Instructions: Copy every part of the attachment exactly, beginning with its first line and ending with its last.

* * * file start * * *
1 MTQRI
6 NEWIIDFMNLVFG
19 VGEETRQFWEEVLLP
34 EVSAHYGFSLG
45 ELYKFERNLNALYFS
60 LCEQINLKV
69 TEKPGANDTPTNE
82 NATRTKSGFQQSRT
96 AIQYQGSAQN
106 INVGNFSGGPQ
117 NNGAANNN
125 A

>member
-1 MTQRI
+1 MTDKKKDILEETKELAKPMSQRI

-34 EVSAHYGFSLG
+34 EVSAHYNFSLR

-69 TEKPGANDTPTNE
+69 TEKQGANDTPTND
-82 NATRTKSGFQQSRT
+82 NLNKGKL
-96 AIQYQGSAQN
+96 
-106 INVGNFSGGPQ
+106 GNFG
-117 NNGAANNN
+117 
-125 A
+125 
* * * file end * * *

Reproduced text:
1 MTQRI
6 NEWIIDFMNLVFG
19 VGEETRQFWEEVLLP
34 EVSAHYGFSLG
45 ELYKFERNLNALYFS
60 LCEQINLKV
69 TEKPGANDTPTNE
82 NATRTKSGFQQSRT
96 AIQYQGSAQN
106 INVGNFSGGPQ
117 NNGAANNN
125 A

>member
-1 MTQRI
+1 MTDKKKDILEETKELAKPMSQRI

-34 EVSAHYGFSLG
+34 EVSAHYNFSLR

-69 TEKPGANDTPTNE
+69 TEKQGANDTPTND
-82 NATRTKSGFQQSRT
+82 NLNKGKL
-96 AIQYQGSAQN
+96 
-106 INVGNFSGGPQ
+106 GNFG
-117 NNGAANNN
+117 
-125 A
+125 